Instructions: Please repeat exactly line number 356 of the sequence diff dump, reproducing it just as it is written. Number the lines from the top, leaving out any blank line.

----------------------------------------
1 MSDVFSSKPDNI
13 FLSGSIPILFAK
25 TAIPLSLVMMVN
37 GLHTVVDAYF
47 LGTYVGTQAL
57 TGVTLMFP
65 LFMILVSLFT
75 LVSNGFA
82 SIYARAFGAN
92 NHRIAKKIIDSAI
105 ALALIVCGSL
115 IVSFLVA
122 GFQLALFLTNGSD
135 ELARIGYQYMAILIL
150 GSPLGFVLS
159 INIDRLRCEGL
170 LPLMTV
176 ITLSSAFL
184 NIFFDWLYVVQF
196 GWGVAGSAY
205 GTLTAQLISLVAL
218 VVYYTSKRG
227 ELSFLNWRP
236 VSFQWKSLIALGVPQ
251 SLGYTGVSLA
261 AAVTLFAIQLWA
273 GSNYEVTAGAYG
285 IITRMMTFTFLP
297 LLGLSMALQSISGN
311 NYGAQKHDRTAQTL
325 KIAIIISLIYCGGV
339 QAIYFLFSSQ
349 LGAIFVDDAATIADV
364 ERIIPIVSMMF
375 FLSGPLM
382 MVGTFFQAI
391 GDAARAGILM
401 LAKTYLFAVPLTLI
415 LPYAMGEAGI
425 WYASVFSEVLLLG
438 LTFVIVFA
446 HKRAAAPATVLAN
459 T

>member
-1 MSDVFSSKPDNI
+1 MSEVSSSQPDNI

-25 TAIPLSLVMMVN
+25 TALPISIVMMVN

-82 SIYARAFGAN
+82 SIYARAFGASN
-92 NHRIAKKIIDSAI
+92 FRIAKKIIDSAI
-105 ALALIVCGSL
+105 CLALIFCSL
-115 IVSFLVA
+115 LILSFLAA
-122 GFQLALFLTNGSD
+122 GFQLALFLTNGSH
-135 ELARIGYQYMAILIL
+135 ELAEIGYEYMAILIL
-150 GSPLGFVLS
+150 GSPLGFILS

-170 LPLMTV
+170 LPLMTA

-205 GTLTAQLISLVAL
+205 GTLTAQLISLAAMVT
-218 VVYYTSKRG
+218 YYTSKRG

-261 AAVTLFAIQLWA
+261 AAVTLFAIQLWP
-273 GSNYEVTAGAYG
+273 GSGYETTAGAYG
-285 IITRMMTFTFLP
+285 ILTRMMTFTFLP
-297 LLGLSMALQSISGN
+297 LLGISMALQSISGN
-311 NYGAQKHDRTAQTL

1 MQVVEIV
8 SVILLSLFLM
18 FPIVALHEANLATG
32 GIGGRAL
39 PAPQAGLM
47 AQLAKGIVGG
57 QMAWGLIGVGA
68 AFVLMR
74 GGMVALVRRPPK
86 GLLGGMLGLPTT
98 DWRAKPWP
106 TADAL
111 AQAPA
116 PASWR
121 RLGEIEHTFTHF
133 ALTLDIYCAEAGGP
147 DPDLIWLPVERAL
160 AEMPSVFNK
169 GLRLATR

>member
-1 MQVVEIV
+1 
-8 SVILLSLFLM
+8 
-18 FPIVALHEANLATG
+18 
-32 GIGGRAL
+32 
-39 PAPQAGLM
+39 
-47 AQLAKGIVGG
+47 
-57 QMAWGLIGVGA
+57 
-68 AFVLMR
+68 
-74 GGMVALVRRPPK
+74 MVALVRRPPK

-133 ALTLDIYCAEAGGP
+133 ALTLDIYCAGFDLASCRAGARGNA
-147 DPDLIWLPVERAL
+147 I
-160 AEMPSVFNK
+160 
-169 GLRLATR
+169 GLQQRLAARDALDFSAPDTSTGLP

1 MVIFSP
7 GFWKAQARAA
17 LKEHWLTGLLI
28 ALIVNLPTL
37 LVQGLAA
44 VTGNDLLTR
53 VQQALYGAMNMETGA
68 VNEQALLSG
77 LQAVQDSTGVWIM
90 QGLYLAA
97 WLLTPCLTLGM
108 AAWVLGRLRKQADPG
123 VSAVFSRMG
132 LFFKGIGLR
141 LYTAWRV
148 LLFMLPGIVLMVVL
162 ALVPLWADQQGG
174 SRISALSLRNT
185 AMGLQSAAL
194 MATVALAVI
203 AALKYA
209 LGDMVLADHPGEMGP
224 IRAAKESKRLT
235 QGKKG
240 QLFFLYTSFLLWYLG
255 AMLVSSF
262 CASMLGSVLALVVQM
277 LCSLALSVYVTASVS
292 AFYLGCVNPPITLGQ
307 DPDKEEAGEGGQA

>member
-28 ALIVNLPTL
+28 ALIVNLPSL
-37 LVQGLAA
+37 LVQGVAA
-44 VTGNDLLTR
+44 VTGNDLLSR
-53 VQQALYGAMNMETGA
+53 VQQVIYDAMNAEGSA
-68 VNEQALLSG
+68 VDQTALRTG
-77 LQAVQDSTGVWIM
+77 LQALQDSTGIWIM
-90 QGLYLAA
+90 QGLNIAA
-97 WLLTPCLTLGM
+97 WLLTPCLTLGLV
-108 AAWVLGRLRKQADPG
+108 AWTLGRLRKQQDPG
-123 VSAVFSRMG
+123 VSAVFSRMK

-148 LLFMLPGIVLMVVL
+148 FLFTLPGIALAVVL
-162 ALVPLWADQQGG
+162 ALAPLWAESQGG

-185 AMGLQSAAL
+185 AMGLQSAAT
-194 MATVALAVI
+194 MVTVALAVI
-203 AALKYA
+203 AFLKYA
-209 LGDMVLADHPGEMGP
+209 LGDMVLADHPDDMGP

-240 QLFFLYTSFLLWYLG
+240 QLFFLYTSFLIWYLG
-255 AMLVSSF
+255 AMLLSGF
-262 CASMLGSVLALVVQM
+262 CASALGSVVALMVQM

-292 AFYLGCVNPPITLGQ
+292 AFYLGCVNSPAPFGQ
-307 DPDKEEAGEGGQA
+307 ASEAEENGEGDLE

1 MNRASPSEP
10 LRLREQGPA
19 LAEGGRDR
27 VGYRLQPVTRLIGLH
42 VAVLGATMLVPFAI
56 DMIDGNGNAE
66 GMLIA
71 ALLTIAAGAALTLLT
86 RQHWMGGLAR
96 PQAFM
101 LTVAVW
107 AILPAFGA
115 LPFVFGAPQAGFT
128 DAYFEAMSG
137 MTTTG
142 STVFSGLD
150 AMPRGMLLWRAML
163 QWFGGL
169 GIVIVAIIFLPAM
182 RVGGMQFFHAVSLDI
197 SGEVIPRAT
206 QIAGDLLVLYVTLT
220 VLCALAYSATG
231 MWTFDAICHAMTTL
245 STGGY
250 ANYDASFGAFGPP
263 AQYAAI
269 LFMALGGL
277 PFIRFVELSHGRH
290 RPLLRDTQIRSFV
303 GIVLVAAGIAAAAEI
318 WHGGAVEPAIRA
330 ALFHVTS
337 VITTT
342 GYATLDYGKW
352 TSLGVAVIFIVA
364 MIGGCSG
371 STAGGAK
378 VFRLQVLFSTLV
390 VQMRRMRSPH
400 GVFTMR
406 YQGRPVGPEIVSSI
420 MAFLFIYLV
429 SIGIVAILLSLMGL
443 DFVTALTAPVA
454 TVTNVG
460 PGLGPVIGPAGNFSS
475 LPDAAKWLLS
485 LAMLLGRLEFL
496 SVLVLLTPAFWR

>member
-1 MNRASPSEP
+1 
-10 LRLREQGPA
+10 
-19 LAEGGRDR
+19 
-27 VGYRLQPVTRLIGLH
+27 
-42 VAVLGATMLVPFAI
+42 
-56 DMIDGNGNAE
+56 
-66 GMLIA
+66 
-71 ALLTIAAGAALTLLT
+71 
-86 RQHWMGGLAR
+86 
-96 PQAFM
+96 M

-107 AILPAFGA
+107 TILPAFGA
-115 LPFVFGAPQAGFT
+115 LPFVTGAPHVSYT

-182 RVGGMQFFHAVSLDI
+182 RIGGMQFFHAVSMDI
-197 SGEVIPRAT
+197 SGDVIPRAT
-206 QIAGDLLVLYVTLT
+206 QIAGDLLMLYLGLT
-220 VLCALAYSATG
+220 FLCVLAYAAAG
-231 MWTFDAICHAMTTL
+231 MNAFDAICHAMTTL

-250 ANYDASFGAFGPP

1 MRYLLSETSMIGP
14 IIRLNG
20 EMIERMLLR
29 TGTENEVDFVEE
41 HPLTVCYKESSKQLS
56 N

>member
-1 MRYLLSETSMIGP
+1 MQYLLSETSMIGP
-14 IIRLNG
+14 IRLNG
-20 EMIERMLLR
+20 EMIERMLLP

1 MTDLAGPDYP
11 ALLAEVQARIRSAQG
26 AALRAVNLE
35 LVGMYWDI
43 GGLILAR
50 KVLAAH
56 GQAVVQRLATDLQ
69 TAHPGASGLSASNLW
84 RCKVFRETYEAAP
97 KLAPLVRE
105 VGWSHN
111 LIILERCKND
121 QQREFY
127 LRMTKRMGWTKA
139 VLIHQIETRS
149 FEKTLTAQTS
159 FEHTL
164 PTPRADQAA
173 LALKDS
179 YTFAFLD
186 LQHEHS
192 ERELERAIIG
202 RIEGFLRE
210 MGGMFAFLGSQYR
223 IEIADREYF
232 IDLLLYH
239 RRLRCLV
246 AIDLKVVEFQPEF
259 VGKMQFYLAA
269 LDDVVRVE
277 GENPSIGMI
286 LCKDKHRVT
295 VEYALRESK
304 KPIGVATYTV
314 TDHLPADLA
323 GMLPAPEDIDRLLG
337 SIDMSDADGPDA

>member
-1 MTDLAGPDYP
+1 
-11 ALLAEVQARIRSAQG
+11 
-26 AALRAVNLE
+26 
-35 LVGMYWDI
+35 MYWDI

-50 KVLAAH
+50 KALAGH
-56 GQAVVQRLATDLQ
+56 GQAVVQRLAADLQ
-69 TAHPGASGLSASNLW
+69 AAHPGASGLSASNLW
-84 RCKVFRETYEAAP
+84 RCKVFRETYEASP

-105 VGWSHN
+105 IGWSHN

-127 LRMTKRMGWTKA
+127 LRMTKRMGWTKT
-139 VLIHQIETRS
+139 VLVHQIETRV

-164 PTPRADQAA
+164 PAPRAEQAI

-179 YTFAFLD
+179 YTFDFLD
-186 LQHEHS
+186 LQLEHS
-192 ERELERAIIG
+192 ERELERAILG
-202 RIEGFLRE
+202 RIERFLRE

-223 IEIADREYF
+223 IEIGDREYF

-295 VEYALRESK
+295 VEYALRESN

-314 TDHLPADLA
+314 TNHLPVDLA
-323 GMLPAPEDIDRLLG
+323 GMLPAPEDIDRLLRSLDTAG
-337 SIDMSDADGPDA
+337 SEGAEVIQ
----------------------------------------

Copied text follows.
-164 PTPRADQAA